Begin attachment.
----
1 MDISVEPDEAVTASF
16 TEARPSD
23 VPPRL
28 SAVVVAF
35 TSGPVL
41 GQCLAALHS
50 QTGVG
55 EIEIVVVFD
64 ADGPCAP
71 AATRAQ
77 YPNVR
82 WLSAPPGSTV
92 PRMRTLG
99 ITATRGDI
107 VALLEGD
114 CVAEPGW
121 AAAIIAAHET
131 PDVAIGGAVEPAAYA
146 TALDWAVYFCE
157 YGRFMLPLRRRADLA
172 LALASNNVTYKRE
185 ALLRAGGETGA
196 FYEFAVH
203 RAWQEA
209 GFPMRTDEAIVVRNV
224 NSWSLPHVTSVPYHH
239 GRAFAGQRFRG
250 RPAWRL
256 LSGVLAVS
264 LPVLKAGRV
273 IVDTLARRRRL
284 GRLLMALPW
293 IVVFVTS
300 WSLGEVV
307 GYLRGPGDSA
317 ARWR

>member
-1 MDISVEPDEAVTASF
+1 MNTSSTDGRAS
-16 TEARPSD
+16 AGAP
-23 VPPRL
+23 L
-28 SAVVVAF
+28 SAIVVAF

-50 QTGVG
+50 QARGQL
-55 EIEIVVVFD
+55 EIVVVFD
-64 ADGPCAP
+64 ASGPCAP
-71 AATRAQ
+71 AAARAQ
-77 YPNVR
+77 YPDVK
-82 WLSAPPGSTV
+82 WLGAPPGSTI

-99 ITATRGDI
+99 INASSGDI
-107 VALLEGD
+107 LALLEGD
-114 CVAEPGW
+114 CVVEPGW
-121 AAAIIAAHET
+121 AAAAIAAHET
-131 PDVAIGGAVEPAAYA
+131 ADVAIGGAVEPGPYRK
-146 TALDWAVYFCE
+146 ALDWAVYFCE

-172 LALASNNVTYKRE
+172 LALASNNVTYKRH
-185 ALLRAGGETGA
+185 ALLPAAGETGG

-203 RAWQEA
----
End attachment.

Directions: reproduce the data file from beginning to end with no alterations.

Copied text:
1 MDISVEPDEAVTASF
16 TEARPSD
23 VPPRL
28 SAVVVAF
35 TSGPVL
41 GQCLAALHS
50 QTGVG
55 EIEIVVVFD
64 ADGPCAP
71 AATRAQ
77 YPNVR
82 WLSAPPGSTV
92 PRMRTLG
99 ITATRGDI
107 VALLEGD
114 CVAEPGW
121 AAAIIAAHET
131 PDVAIGGAVEPAAYA
146 TALDWAVYFCE
157 YGRFMLPLRRRADLA
172 LALASNNVTYKRE
185 ALLRAGGETGA
196 FYEFAVH
203 RAWQEA
209 GFPMRTDEAIVVRNV
224 NSWSLPHVTSVPYHH
239 GRAFAGQRFRG
250 RPAWRL
256 LSGVLAVS
264 LPVLKAGRV
273 IVDTLARRRRL
284 GRLLMALPW
293 IVVFVTS
300 WSLGEVV
307 GYLRGPGDSA
317 ARWR

>member
-1 MDISVEPDEAVTASF
+1 MNTSSTDGRAS
-16 TEARPSD
+16 AGAP
-23 VPPRL
+23 L
-28 SAVVVAF
+28 SAIVVAF

-50 QTGVG
+50 QARGQL
-55 EIEIVVVFD
+55 EIVVVFD
-64 ADGPCAP
+64 ASGPCAP
-71 AATRAQ
+71 AAARAQ
-77 YPNVR
+77 YPDVK
-82 WLSAPPGSTV
+82 WLGAPPGSTI

-99 ITATRGDI
+99 INASSGDI
-107 VALLEGD
+107 LALLEGD
-114 CVAEPGW
+114 CVVEPGW
-121 AAAIIAAHET
+121 AAAAIAAHET
-131 PDVAIGGAVEPAAYA
+131 ADVAIGGAVEPGPYRK
-146 TALDWAVYFCE
+146 ALDWAVYFCE

-172 LALASNNVTYKRE
+172 LALASNNVTYKRH
-185 ALLRAGGETGA
+185 ALLPAAGETGG

-203 RAWQEA